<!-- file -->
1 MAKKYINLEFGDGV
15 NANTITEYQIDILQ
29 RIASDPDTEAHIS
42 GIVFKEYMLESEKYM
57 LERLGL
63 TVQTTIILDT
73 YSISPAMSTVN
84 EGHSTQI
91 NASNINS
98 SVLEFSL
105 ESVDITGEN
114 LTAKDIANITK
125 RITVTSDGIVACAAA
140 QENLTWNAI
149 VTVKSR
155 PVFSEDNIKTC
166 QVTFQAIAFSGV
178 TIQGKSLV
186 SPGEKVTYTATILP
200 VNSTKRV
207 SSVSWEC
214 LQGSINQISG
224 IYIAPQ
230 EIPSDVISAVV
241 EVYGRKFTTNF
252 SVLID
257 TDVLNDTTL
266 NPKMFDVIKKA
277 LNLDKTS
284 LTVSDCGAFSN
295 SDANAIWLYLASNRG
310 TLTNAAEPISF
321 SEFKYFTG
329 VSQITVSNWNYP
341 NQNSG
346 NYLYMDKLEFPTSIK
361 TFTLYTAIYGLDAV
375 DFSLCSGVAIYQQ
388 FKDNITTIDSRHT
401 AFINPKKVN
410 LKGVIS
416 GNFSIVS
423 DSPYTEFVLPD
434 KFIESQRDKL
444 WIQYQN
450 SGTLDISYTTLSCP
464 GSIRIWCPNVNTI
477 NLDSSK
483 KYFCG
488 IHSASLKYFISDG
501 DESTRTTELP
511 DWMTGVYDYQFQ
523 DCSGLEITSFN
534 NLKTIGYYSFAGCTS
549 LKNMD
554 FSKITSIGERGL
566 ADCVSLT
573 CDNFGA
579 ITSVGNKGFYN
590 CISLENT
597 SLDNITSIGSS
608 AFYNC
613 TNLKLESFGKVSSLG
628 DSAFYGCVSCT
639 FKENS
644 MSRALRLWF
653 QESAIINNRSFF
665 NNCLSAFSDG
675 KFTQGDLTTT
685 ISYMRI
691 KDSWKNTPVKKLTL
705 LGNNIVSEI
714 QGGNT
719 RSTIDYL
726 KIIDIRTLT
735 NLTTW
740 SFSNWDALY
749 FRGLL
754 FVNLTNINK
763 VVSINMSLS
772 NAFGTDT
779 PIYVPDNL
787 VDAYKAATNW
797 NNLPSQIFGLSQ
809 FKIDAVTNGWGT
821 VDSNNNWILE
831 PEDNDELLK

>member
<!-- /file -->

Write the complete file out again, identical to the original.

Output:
1 MAKKYINLEFGDGV
15 NANTITEYQIDILQ
29 RIASDPDTEAHIS
42 GIVFKEYMLESEKYM
57 LERLGL
63 TVQTTIILDT
73 YSISPAMSTVN
84 EGHSTQI
91 NASNINS
98 SVLEFSL
105 ESVDITGEN
114 LTAKDIANITK
125 RITVTSDGIVACAAA
140 QENLTWNAI
149 VTVKSR
155 PVFSEDNIKTC
166 QVTFQAIAFSGV
178 TIQGKSLV
186 SPGEKVTYTATILP
200 VNSTKRV
207 SSVSWEC
214 LQGSINQISG
224 IYIAPQ
230 EIPSDVISAVV
241 EVYGRKFTTNF
252 SVLID
257 TDVLNDTTL
266 NPKMFDVIKKA
277 LNLDKTS
284 LTVSDCGAFSN
295 SDANAIWLYLASNRG
310 TLTNAAEPISF
321 SEFKYFTG
329 VSQITVSNWNYP
341 NQNSG
346 NYLYMDKLEFPTSIK
361 TFTLYTAIYGLDAV
375 DFSLCSGVAIYQQ
388 FKDNITTIDSRHT
401 AFINPKKVN
410 LKGVIS
416 GNFSIVS
423 DSPYTEFVLPD
434 KFIESQRDKL
444 WIQYQN
450 SGTLDISYTTLSCP
464 GSIRIWCPNVNTI
477 NLDSSK
483 KYFCG
488 IHSASLKYFISDG
501 DESTRTTELP
511 DWMTGVYDYQFQ
523 DCSGLEITSFN
534 NLKTIGYYSFAGCTS
549 LKNMD
554 FSKITSIGERGL
566 ADCVSLT
573 CDNFGA
579 ITSVGNKGFYN
590 CISLENT
597 SLDNITSIGSS
608 AFYNC
613 TNLKLESFGKVSSLG
628 DSAFYGCVSCT
639 FKENS
644 MSRALRLWF
653 QESAIINNRSFF
665 NNCLSAFSDG
675 KFTQGDLTTT
685 ISYMRI
691 KDSWKNTPVKKLTL
705 LGNNIVSEI
714 QGGNT
719 RSTIDYL
726 KIIDIRTLT
735 NLTTW
740 SFSNWDALY
749 FRGLL
754 FVNLTNINK
763 VVSINMSLS
772 NAFGTDT
779 PIYVPDNL
787 VDAYKAATNW
797 NNLPSQIFGLSQ
809 FKIDAVTNGWGT
821 VDSNNNWILE
831 PEDNDELLK

>member